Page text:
The Unicorn Scale: Empire

9/8/2017

Empire (2015) is something like King Lear meets Dynasty, but with hip hop. In preparation for Season 4, which premieres at the end of this month, I spent a few days binging on this magic. Basically, this is the story of a hip hop dynasty led by Lucious Lyon (Terrence Howard). He thinks he’s dying and decides to have his three sons compete to see which will inherit his empire. His ex-wife, Cookie (Taraji P. Henson), is freshly out of jail and intent on rebuilding her relationship with her sons, holding her family together, and ending up on top. They all spend hours upon hours manipulating, backstabbing, and making music. I could go on and on, but really any attempt to describe the plot will just make me sound like a crazy person. Needless to say, I enjoyed the binging, am in love with most of the characters, and want to steal Cookie Lyon’s entire wardrobe. I can’t wait for September 27th.

There aren’t a lot of bi characters on television, those that do exist are frequently evil or dead. There are, of course, a few exceptions (thank you, Torchwood), but for the most part it’s hard to find much quality bi representation on television. I was delighted to find that amid all of the insanity, there were, not one, but four (maybe 5) bi characters! And they’re all alive and some of them aren’t evil!

We’ve established that I love this show, but The Unicorn Scale is all about looking at how the media is representing bi folks, so let’s dive in. If you are worried about spoilers, stop reading now, there are many, many spoilers.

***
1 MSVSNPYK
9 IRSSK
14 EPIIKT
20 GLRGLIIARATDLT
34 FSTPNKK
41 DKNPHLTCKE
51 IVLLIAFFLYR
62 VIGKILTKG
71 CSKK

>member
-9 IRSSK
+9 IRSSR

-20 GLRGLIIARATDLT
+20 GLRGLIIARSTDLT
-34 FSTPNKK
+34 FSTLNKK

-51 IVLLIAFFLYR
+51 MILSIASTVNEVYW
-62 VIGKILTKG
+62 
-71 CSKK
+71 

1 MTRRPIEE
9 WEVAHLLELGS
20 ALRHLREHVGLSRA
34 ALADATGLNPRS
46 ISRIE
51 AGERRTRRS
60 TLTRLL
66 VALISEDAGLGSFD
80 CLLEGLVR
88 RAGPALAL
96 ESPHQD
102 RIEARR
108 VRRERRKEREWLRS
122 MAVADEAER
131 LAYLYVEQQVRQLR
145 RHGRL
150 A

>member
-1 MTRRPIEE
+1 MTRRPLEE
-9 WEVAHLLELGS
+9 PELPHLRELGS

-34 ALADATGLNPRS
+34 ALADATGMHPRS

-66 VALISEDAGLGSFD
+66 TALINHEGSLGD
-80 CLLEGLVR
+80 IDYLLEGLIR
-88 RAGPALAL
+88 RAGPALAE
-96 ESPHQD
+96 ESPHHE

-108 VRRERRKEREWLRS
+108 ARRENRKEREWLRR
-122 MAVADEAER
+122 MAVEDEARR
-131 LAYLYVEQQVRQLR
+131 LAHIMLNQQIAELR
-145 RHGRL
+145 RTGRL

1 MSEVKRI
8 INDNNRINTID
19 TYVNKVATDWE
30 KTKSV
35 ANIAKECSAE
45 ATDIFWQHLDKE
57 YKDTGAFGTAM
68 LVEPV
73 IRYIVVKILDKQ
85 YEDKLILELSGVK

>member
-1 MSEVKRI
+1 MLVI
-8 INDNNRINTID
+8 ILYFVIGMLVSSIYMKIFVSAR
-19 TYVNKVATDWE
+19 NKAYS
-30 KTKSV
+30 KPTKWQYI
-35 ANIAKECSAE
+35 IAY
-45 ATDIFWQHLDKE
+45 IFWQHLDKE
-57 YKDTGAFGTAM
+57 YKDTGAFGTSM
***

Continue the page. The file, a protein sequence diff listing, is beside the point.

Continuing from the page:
What I Like:

I talk a lot about the burden of representation. If your show has hundreds of episodes, dozens of characters, countless story arcs and one bi character, well then, yeah, representation matters. You’re one bi character better not be a two-timing, double-crossing, cheating, lying, opportunist that suddenly dies. When you have a whole slew of bi characters in a show where everyone gets ridiculously complicated storylines, then sure, let a few of them be morally ambiguous, because you are also showing that there is such a thing as a moral bi person (gasp!).

Jamal and Skye getting all flirty

One of those moral bi characters is Jamal, Lucious’ middle son (Jussie Smollett). He spends much of the first season coming out as gay in the face of his father’s virulent homophobia. Happily, he does come out and quickly becomes a successful recording artist. It’s a pretty well done arc and I spend most of the first season assuming that Jamal is gay. There is an incident where his ex-wife appears with their daughter in season 1, but I was willing to believe that the marriage was simply done to make his father happy and that Jamal really is gay. When it turns out that the child is really Lucious’ it seems to confirm that him and his wife weren’t having a ton of sex.

Then season 2 hits and Jamal sleeps with Skye Summers (Alicia Keyes). Lucious decides that Jamal is “cured” and spreads the news, which put Jamal in hot water with his fans and promoter. Many bi men can empathize with what happens next. Jamal is described as having “betrayed” the “gay cause.” By sleeping with a woman, he has invalidated his coming out and is destroying the hard work of so many gay rights activists that went before him. His mother also puts enormous pressure on him to “pick a damn team.” He is pressured from all sides to deny any attraction to women in order to save his career and to support gay rights.

Jamal and Skye talk it out, and they agree that their night together “was beautiful,” she goes on to say, “I know that you wouldn’t feel about a woman the way you feel about [Michael].” It seems that theirs was a one night stand, but I appreciate that Jamal still acknowledges that it was real and that his attraction was real. Although there is a lot of turmoil around him and his relationship with Skye, Jamal seems completely comfortable with his experience with Skye.

Tiana introduces her girlfriend, India, to her boyfriend, Hakeem